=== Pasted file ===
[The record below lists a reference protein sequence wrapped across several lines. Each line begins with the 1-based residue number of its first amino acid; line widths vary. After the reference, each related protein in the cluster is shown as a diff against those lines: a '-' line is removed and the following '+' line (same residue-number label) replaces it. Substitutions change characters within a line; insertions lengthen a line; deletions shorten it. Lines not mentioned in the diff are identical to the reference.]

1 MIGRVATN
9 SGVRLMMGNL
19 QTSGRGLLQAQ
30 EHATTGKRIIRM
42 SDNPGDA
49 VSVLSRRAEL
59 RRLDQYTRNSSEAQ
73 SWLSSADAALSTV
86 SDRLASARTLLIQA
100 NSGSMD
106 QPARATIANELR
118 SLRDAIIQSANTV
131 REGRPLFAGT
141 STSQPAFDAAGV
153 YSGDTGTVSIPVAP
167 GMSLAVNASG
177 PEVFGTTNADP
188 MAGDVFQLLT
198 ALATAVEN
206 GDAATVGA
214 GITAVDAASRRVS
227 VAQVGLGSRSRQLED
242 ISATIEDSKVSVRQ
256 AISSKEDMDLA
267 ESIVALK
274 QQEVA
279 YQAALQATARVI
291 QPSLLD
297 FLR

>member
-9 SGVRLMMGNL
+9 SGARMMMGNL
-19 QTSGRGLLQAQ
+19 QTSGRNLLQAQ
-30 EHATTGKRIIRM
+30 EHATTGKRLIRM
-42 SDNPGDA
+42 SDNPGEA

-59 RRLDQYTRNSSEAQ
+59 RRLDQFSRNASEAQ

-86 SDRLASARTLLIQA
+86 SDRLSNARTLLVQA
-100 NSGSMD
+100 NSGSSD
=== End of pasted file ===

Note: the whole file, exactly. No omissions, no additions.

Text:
[The record below lists a reference protein sequence wrapped across several lines. Each line begins with the 1-based residue number of its first amino acid; line widths vary. After the reference, each related protein in the cluster is shown as a diff against those lines: a '-' line is removed and the following '+' line (same residue-number label) replaces it. Substitutions change characters within a line; insertions lengthen a line; deletions shorten it. Lines not mentioned in the diff are identical to the reference.]

1 MIGRVATN
9 SGVRLMMGNL
19 QTSGRGLLQAQ
30 EHATTGKRIIRM
42 SDNPGDA
49 VSVLSRRAEL
59 RRLDQYTRNSSEAQ
73 SWLSSADAALSTV
86 SDRLASARTLLIQA
100 NSGSMD
106 QPARATIANELR
118 SLRDAIIQSANTV
131 REGRPLFAGT
141 STSQPAFDAAGV
153 YSGDTGTVSIPVAP
167 GMSLAVNASG
177 PEVFGTTNADP
188 MAGDVFQLLT
198 ALATAVEN
206 GDAATVGA
214 GITAVDAASRRVS
227 VAQVGLGSRSRQLED
242 ISATIEDSKVSVRQ
256 AISSKEDMDLA
267 ESIVALK
274 QQEVA
279 YQAALQATARVI
291 QPSLLD
297 FLR

>member
-9 SGVRLMMGNL
+9 SGARMMMGNL
-19 QTSGRGLLQAQ
+19 QTSGRNLLQAQ
-30 EHATTGKRIIRM
+30 EHATTGKRLIRM
-42 SDNPGDA
+42 SDNPGEA

-59 RRLDQYTRNSSEAQ
+59 RRLDQFSRNASEAQ

-86 SDRLASARTLLIQA
+86 SDRLSNARTLLVQA
-100 NSGSMD
+100 NSGSSD